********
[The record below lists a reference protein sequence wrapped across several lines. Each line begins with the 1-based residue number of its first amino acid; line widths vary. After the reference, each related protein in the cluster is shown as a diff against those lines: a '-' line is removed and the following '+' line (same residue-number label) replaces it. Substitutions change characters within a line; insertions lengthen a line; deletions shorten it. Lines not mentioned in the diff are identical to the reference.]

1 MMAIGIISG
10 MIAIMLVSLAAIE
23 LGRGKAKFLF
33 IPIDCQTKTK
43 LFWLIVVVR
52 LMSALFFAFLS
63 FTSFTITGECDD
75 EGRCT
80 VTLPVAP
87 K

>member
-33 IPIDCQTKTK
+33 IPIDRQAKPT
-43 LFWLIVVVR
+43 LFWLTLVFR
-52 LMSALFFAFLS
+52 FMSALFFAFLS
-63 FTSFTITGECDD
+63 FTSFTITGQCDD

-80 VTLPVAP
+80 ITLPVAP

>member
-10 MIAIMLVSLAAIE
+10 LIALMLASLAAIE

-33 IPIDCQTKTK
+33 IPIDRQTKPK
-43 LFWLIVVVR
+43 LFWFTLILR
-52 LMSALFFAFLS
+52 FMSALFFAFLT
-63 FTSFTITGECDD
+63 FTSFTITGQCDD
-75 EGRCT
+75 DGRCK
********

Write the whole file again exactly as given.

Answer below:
[The record below lists a reference protein sequence wrapped across several lines. Each line begins with the 1-based residue number of its first amino acid; line widths vary. After the reference, each related protein in the cluster is shown as a diff against those lines: a '-' line is removed and the following '+' line (same residue-number label) replaces it. Substitutions change characters within a line; insertions lengthen a line; deletions shorten it. Lines not mentioned in the diff are identical to the reference.]

1 MMAIGIISG
10 MIAIMLVSLAAIE
23 LGRGKAKFLF
33 IPIDCQTKTK
43 LFWLIVVVR
52 LMSALFFAFLS
63 FTSFTITGECDD
75 EGRCT
80 VTLPVAP
87 K

>member
-33 IPIDCQTKTK
+33 IPIDRQAKPT
-43 LFWLIVVVR
+43 LFWLTLVFR
-52 LMSALFFAFLS
+52 FMSALFFAFLS
-63 FTSFTITGECDD
+63 FTSFTITGQCDD

-80 VTLPVAP
+80 ITLPVAP

>member
-10 MIAIMLVSLAAIE
+10 LIALMLASLAAIE

-33 IPIDCQTKTK
+33 IPIDRQTKPK
-43 LFWLIVVVR
+43 LFWFTLILR
-52 LMSALFFAFLS
+52 FMSALFFAFLT
-63 FTSFTITGECDD
+63 FTSFTITGQCDD
-75 EGRCT
+75 DGRCK